The Gavin Glynn Foundation says a number of families with cancer patients have contacted the foundation stressed and concerned over chemotherapy sessions being cancelled at CHI at Crumlin.

John Glynn from the children's cancer charity said: "The bed capacity in the actual children's hospital itself happens all year round and that it's not just a seasonal thing."

He said: "Cancer can't wait, you know the children can't wait for the new children's hospital to be built, something needs to be done now especially for all the children being diagnosed now and being treated with cancer.

"The numbers are increasing rapidly and these children need to have their treatment on the schedule that they've been put on for their clinical trials." 

Mr Glynn added: "They need to have their treatment on that time and not be delayed because of lack of resources or lack of beds, it's just not acceptable."

Yesterday, it emerged that a number of chemotherapy sessions at CHI at Crumlin, previously known as Our Lady's Children's Hospital, Crumlin, were postponed earlier this month due to bed shortages.

In a statement, the hospital said the postponements were regrettable and said it was very cognisant of the impact it had on patients with cancer and their families.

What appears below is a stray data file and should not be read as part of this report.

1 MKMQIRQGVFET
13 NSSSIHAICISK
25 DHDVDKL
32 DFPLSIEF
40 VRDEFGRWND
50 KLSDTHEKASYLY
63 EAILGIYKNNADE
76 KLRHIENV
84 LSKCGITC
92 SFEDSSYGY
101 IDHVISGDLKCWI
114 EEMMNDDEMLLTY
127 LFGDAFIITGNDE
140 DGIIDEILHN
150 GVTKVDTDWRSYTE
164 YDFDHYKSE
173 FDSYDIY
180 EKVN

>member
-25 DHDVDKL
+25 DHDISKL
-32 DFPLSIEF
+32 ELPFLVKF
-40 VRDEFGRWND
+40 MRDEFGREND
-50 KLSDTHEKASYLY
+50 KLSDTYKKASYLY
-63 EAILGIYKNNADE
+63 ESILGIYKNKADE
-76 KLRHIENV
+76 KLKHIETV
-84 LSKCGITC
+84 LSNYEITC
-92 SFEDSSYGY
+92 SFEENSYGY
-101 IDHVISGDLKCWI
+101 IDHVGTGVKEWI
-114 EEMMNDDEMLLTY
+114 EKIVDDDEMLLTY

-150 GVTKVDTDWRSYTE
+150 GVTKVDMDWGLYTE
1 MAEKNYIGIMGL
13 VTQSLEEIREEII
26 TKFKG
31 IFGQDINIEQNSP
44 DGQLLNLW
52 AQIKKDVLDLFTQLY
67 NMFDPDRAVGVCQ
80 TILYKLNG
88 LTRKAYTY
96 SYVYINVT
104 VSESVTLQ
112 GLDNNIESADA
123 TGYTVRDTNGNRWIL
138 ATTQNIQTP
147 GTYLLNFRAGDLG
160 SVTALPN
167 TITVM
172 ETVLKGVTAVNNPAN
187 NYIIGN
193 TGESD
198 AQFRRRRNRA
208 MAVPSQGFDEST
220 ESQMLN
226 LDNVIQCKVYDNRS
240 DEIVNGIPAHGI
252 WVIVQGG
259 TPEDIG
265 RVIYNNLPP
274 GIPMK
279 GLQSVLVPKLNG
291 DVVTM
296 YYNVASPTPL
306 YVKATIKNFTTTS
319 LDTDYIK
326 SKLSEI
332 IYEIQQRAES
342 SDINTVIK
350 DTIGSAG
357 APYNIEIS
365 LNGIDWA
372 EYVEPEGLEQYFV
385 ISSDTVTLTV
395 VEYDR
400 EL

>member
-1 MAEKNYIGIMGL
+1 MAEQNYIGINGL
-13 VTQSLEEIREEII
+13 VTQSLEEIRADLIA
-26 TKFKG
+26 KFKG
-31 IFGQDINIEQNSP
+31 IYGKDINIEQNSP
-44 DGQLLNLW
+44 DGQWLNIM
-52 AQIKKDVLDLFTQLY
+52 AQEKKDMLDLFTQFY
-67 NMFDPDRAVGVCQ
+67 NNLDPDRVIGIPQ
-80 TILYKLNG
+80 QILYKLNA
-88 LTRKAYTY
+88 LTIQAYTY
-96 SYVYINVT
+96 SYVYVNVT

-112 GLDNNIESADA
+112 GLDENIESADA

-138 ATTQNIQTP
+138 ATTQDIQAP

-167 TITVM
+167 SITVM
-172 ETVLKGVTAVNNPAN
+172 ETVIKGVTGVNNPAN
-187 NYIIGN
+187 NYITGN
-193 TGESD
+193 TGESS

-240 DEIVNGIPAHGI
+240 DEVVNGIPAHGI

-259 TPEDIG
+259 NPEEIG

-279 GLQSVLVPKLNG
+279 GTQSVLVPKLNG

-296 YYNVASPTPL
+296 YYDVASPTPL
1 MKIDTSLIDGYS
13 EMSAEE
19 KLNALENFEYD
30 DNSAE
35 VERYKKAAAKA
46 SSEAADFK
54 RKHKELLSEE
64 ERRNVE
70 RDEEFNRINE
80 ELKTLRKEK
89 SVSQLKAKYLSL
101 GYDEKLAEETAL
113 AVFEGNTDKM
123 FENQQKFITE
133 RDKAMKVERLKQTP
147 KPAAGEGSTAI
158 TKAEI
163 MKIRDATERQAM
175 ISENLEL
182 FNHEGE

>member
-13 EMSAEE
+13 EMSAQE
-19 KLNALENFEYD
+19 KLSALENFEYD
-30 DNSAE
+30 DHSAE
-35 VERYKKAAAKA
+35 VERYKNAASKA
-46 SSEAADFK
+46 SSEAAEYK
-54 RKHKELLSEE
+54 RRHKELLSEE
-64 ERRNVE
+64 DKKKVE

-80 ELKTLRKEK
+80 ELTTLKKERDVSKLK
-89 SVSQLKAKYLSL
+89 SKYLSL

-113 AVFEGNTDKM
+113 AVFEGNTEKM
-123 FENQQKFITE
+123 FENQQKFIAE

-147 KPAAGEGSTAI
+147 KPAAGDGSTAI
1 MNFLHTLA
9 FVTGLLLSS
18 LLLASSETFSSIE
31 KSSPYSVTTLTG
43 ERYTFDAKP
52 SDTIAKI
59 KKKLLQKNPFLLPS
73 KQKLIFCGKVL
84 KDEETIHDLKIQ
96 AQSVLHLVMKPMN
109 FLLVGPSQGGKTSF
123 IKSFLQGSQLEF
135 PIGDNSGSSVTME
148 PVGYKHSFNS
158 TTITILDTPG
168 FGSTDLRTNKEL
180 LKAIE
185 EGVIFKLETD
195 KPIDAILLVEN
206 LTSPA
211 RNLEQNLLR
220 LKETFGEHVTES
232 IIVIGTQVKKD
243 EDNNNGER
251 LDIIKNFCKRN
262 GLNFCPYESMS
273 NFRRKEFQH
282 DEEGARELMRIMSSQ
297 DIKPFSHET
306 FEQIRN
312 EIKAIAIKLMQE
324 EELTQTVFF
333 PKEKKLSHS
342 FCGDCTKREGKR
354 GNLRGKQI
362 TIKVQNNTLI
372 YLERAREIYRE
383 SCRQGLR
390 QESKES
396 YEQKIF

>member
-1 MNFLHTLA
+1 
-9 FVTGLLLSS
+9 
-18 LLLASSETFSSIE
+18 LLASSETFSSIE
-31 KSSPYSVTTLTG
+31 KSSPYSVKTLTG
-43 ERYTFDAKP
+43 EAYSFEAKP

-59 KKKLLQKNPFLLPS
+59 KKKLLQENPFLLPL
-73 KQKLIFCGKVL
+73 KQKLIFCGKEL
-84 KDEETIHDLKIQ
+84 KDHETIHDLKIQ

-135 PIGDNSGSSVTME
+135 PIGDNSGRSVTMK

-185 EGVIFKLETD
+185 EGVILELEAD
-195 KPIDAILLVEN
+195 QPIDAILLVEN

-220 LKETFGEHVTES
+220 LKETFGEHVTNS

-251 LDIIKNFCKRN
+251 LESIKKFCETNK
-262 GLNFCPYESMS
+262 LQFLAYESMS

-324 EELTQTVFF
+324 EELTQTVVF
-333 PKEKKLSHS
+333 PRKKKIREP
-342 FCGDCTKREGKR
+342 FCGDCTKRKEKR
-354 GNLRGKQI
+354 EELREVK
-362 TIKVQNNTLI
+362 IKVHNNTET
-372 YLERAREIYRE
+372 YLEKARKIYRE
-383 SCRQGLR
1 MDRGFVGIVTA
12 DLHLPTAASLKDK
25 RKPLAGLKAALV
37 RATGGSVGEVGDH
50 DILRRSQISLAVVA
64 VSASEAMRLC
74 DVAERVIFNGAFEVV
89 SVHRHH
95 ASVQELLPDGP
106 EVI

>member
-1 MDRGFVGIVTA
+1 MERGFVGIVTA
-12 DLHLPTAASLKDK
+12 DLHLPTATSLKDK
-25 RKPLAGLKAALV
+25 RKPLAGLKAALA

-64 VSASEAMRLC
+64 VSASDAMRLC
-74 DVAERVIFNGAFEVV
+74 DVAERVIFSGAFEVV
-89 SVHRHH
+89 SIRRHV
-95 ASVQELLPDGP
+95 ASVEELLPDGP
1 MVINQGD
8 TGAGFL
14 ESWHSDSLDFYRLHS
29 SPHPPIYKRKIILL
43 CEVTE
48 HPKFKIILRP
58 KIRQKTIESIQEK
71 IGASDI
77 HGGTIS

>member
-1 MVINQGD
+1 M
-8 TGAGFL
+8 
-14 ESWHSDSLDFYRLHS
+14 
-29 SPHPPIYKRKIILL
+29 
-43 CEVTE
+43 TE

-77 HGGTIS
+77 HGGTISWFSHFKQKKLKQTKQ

The hospital said five patients were affected in December and all have since received the necessary treatment.

Three patients had their chemotherapy delayed by one day and two had to wait two days before receiving treatment.

The hospital said the decision to postpone the treatments was not taken lightly.

It said it was due to an increase in numbers attending the emergency department with flu and the winter vomiting bug.

Speaking on RTÉ's Marian Finucane Show, hosted by Brendan O'Connor, Taoiseach Leo Varadkar said: "this crisis is happening because of a failure to build the new national children's hospital a long time ago. 

"It is wrong, it is terrible. What do we do about it? We build a new hospital"

Mr Varadkar said while the new children's hospital is not the answer to every issue in paediatric health, it should have been built a long time ago.

"Everyone knows hospitals get busier during the winter periods."

He said there are viruses and hospitals full of children with infection. 

Mr Varadkar added when you have a hospital full of children with infection it is not a good idea to bring children in for their treatment as they risk infection.